A recently opened exhibition in Pisa highlights the artistic career of a major modern painter, one that perfectly embodies the myth of the troubled and unconvential artist living an intense and dissolute life: Amedeo Modigliani.
The exhibit features a selection of works on loan from the Centre Pompidou in Paris, as well as masterpieces from public and private collections in Italy and abroad. Modigliani was mainly known for portraits and nudes with elongated faces and figures.
The display of works is meant to recreate the cultural atmosphere of the Belle Epoque, when Modigliani developed his talents, and to trace the artistic evolution of the painter, from his debut years in Livorno to his move to Paris, where he spent most of his life.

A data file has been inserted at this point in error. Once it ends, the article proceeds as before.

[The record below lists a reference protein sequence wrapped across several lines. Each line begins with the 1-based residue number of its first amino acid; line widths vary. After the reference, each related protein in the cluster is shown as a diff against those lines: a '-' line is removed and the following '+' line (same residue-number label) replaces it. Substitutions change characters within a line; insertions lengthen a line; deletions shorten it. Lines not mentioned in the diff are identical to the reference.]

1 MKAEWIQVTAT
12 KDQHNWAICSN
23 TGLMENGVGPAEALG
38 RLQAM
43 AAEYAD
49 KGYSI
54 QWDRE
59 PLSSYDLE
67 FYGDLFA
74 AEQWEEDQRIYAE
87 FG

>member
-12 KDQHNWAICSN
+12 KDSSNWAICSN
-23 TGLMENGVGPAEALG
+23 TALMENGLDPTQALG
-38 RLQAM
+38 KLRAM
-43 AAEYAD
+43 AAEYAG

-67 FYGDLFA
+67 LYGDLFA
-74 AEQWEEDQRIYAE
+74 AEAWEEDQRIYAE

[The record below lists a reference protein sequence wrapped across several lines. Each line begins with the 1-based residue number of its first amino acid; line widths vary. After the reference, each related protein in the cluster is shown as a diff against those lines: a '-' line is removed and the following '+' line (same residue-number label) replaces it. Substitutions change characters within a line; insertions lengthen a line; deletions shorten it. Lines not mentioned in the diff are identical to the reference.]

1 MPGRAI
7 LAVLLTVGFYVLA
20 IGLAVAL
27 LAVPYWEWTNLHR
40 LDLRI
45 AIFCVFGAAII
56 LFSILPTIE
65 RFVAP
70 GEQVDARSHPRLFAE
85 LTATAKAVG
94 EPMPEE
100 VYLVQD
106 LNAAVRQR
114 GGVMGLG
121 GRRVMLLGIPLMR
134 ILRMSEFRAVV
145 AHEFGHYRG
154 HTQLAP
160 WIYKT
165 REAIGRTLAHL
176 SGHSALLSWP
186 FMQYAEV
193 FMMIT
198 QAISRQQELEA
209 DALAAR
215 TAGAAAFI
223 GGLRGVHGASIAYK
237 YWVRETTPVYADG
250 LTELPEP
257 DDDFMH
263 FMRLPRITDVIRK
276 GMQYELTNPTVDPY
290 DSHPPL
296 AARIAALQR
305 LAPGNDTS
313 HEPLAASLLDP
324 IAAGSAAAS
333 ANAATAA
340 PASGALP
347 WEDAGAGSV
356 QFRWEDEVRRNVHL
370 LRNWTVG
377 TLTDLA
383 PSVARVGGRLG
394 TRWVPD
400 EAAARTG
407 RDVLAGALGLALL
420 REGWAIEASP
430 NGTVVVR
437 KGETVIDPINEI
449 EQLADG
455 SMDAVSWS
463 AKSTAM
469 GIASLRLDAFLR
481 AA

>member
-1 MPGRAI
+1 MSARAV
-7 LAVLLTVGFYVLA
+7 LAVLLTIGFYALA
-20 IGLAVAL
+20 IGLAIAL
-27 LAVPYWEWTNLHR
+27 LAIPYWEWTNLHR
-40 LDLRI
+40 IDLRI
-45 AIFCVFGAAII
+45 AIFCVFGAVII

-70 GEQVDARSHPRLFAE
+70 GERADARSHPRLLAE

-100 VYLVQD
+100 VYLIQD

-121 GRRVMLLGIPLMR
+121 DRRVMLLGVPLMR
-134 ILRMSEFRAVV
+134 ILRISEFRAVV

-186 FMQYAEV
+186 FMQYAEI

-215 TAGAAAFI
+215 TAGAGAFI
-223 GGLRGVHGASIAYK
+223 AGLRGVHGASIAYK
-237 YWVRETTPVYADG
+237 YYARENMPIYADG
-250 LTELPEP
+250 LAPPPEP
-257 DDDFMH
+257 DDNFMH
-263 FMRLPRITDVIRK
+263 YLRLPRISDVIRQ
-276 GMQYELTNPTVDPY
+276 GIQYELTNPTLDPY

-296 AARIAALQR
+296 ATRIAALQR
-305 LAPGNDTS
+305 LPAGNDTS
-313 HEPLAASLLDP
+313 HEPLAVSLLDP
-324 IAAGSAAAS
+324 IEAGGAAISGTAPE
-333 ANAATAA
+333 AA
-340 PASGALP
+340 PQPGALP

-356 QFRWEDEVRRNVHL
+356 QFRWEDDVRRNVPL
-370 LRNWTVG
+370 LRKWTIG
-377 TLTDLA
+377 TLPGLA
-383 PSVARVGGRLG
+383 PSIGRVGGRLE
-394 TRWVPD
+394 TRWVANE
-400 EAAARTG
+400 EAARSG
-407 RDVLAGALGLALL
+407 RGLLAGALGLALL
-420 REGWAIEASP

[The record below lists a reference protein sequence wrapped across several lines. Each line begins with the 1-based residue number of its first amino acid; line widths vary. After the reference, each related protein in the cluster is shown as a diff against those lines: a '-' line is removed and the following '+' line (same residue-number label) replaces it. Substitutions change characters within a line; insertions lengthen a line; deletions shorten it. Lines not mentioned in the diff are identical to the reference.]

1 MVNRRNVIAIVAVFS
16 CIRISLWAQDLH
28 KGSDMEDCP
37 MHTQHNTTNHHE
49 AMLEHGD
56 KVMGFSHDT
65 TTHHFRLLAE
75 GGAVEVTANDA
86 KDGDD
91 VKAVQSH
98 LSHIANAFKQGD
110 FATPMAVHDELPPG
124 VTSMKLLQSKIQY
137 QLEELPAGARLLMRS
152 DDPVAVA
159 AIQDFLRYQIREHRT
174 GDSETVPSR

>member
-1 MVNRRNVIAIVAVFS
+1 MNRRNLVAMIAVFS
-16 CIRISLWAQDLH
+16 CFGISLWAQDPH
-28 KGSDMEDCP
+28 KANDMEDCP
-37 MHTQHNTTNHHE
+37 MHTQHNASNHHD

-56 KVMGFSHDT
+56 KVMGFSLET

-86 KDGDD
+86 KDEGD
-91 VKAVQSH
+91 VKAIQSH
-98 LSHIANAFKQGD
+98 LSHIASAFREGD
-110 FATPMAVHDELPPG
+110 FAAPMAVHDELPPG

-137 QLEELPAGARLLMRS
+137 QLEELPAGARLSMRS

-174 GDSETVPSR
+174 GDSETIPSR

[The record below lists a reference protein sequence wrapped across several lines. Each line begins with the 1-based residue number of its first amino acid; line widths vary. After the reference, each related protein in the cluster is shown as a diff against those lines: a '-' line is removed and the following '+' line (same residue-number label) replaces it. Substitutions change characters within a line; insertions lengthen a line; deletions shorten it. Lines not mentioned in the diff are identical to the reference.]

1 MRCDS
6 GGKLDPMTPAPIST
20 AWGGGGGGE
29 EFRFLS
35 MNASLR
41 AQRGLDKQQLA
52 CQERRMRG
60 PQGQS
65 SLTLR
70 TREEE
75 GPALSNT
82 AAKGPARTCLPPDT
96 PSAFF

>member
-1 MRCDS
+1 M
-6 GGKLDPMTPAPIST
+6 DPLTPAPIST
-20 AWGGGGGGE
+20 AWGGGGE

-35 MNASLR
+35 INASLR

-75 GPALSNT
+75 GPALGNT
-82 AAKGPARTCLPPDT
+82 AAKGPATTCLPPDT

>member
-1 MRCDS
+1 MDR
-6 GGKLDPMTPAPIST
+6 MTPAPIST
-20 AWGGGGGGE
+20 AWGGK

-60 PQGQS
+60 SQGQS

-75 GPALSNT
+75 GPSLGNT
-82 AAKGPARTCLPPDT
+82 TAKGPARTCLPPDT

The exhibition will also display the works of artists who shared with Modigliani their time and adventures in Montparnasse, including Chaim Soutine, Pablo Picasso, Marc Chagall, and Fernand Léger.
A section of the exhibition is devoted to a selection of sculptures by Modigliani and other contemporary sculptors, such as Constantin Brancusi.
“Amedeo Modigliani” is on view at Palazzo Blu in Pisa until February 15, 2014.
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